Wong also recommends referring to Transparency International's rankings. The organization specializes in national profiles of corruption and its annual Corruption Perception Index ranking of public-sector corruption. For Asia, it notes, the majority of countries unfortunately sit near the bottom.
Transparency International generally ranks nations, rather than companies. But it does have tools, including a set of business principles and a business-integrity toolkit designed to help companies evade the bribery minefield.
It also has a Bribe Payers Index, ranking 28 major nations by the propensity of their companies to pay bribes. Unfortunately, the latest ranking is from 2011, but it makes for interesting reading. The Netherlands leads the world, and for my part of the world, Japan, Australia and Singapore do well to land in the top 8.
South Korea, Hong Kong and Malaysia are middling. Taiwan, India and Indonesia rank among the worst offenders, with China and Russia right down there at the very bottom.
Its Global Corruption Report from 2009 has a section on corruption in the private sector.
The situation is, however, changing rapidly in developed Asia. Japan has introduced a Corporate Governance Code for companies and a Stewardship Code for investors, since many of Japan's biggest institutional investors have or had cross-holding structures in their investments, making them highly unlikely to push management on any issue.
For the 1,400 companies listed on the Tokyo Stock Exchange, 80% now have two or more independent directors. That's up from just 22% two years ago. Of those 1,400 listings, 350 now also have an audit committee to oversee operations, as opposed to just getting by with the auditor they are mandated to have, although very few have moved to the system of three committees seen in the West.
The benefits of such moves, though, are hard to quantify. Many newly appointed independent directors are academics or former statutory auditors, with little to no commercial experience.
"The lifetime employment culture presents Japan with a real problem in finding suitably qualified individuals ready and willing to become independent directors," Alison Kennedy, the governance and stewardship director at Standard Life Investments, says in a note on the issue.
Investor engagement and disclosure are reminiscent of the situation in the United Kingdom 10 years ago, she believes.
Investors seeking exposure to parts of Japan Inc. that "get it" can look for members of or funds that track the JPX-Nikkei 400 index, which uses an assessment of corporate governance as one of the yardsticks for inclusion. The iShares JPX-Nikkei 400 ETF (JPXN) offers such exposure.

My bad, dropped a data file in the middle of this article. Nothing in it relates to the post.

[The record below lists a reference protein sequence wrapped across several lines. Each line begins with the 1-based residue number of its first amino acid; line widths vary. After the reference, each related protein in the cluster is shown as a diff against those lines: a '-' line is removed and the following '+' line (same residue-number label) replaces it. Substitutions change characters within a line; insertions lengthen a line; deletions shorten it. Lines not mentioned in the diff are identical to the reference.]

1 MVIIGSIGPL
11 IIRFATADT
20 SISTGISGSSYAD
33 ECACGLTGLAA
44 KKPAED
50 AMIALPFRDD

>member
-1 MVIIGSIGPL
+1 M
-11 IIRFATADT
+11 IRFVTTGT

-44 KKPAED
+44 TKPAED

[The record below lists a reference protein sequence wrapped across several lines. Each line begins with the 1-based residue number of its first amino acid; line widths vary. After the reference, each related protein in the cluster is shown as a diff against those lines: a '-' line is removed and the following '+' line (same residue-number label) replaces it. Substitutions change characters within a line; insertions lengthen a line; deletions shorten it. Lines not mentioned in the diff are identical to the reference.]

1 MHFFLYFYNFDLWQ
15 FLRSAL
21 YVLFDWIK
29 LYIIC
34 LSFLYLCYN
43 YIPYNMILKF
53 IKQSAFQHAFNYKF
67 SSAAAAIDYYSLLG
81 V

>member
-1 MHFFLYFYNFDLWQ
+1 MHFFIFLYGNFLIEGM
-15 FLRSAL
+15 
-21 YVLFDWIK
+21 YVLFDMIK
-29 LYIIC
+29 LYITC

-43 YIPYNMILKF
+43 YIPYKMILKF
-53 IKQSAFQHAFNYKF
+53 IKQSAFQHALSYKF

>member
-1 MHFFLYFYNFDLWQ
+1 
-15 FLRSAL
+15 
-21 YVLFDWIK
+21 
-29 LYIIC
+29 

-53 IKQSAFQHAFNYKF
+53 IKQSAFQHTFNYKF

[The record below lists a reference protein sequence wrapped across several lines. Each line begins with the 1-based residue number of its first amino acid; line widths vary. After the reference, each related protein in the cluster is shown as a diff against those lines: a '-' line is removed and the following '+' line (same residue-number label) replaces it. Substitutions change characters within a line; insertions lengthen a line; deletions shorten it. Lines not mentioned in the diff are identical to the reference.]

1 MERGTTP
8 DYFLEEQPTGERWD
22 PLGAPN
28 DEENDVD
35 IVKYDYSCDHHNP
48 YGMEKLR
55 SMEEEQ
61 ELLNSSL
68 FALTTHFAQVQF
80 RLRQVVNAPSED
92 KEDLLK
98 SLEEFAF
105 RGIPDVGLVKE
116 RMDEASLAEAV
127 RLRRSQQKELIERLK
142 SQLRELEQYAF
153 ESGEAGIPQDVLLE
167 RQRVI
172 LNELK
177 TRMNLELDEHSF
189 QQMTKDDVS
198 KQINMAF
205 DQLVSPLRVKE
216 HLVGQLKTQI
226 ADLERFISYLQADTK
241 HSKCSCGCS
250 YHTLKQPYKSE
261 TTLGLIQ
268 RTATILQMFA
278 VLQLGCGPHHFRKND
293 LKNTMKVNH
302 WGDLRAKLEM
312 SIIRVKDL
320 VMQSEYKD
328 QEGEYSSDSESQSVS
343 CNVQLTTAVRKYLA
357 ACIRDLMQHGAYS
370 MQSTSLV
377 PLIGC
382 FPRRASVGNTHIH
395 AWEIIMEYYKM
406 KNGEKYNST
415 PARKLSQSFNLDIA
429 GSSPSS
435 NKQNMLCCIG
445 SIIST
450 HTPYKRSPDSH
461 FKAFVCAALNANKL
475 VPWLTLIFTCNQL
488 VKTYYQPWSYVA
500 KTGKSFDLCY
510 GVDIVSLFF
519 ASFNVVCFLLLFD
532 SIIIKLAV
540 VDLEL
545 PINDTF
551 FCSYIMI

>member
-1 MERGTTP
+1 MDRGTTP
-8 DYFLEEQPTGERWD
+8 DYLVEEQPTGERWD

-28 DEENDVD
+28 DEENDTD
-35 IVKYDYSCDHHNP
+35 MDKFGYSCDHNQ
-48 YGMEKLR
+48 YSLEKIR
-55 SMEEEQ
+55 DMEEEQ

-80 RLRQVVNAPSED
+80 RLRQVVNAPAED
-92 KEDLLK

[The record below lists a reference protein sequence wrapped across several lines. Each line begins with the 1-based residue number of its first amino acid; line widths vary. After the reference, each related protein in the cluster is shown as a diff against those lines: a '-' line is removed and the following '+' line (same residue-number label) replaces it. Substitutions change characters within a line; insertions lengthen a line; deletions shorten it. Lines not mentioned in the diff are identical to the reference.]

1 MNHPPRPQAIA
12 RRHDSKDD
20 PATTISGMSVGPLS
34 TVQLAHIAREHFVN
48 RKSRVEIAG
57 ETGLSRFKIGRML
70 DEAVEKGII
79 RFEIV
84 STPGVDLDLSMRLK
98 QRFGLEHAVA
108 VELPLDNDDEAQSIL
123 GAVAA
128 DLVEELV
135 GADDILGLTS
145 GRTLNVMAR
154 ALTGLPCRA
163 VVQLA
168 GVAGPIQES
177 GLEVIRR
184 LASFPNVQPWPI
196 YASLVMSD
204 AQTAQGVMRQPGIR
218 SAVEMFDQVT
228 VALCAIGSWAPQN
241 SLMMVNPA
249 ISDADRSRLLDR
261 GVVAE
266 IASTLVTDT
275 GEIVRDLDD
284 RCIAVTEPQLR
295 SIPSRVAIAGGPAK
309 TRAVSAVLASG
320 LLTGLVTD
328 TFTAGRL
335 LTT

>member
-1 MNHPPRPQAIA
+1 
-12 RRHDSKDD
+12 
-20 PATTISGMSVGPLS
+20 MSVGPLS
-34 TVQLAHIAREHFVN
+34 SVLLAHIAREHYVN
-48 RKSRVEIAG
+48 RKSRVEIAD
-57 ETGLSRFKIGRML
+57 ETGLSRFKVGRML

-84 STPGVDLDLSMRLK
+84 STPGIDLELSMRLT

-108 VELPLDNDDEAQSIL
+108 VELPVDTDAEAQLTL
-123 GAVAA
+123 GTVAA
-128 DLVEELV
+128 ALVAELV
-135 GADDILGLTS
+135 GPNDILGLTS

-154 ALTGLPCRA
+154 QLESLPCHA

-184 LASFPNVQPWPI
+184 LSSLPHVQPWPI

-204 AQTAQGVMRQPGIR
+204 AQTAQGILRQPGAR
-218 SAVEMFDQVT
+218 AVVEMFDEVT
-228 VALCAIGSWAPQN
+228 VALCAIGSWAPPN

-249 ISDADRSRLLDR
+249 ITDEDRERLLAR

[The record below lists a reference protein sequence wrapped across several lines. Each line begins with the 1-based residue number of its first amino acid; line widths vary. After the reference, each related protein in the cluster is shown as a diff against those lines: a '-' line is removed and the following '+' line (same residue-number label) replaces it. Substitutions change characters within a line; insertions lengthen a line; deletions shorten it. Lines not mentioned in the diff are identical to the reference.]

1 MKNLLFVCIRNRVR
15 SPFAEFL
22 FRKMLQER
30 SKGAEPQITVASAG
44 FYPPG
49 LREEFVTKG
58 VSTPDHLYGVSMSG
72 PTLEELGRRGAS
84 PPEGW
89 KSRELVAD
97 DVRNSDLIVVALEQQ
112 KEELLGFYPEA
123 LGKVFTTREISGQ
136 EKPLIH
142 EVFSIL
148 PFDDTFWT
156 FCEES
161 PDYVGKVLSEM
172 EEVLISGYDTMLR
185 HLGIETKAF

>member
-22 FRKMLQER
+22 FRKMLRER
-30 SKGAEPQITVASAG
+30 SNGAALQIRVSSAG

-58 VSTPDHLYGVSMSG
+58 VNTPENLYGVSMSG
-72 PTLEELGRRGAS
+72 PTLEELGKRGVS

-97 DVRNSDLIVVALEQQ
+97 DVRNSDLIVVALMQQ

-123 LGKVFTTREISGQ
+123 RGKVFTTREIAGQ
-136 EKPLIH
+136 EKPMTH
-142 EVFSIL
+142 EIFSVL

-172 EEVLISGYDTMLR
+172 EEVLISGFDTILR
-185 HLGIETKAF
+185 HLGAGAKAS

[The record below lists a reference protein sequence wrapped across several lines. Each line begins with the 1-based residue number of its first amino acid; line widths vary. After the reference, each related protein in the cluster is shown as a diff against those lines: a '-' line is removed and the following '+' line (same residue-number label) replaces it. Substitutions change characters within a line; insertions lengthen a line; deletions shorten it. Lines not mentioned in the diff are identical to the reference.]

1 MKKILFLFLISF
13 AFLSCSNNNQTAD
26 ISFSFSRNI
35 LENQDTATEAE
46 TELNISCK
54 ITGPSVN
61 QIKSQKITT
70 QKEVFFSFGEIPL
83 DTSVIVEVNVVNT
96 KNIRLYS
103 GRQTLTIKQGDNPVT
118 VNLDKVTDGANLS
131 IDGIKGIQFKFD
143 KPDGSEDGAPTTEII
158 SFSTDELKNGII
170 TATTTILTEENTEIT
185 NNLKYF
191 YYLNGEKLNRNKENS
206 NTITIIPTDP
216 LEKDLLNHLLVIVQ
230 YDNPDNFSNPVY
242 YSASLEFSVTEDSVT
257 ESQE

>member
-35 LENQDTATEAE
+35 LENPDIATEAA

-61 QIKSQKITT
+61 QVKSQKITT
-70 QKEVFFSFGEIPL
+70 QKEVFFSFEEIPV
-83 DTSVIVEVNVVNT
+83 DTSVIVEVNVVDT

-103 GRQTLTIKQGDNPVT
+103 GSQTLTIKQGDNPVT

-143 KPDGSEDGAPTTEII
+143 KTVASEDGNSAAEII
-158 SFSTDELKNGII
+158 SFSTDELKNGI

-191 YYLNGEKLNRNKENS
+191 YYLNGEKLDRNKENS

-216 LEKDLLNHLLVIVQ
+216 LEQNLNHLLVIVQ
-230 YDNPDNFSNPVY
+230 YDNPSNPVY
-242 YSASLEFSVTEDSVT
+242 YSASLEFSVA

Its performance so far this year, up 12.2%, is no different than other large Japan-focused ETFs, with the iShares MSCI Japan ETF (EWJ) up 12.0% and the WisdomTree Japan SmallCap Dividend Fund (DFJ) up 15.1%. But holders of the 400 index product can sleep a little better at night, long-term, and feel good that they're part of the solution, not the problem.
Improving corporate governance is one of Prime Minister Shinzo Abe's main issues in pushing through the structural change that's so hard in Japan. And he has made good progress.
The Stewardship Code will be revamped with greater disclosure guidelines this November, potentially requiring major investors to disclose how they voted on shareholder issues, something reported only in aggregate now. The Companies Act will also be revised, including a potential change to require the appointment of an independent director.
Nevertheless, this year much of the outperformance of Japanese companies has come from the yen. Currency-hedged ETFs like the wildly popular WisdomTree Japan Hedged Equity Fund DXJ, up 4.3%, are posting much smaller gains around the 5% range.
Korean companies, even more closed shops and liable to insider back-room deals to the detriment of minority shareholders, may well also start to experience reform.
That's coming from inside for now, with Samsung Electronics (SSNLF) leading the way on share buybacks and the cancellation of treasure shares, as I explained yesterday. But the new president, Moon Jae-in, is highly likely to push further change on the colossal chaebol that operate the country's economic engine.
Emerging Asia has yet to take such great strides. But change will surely come.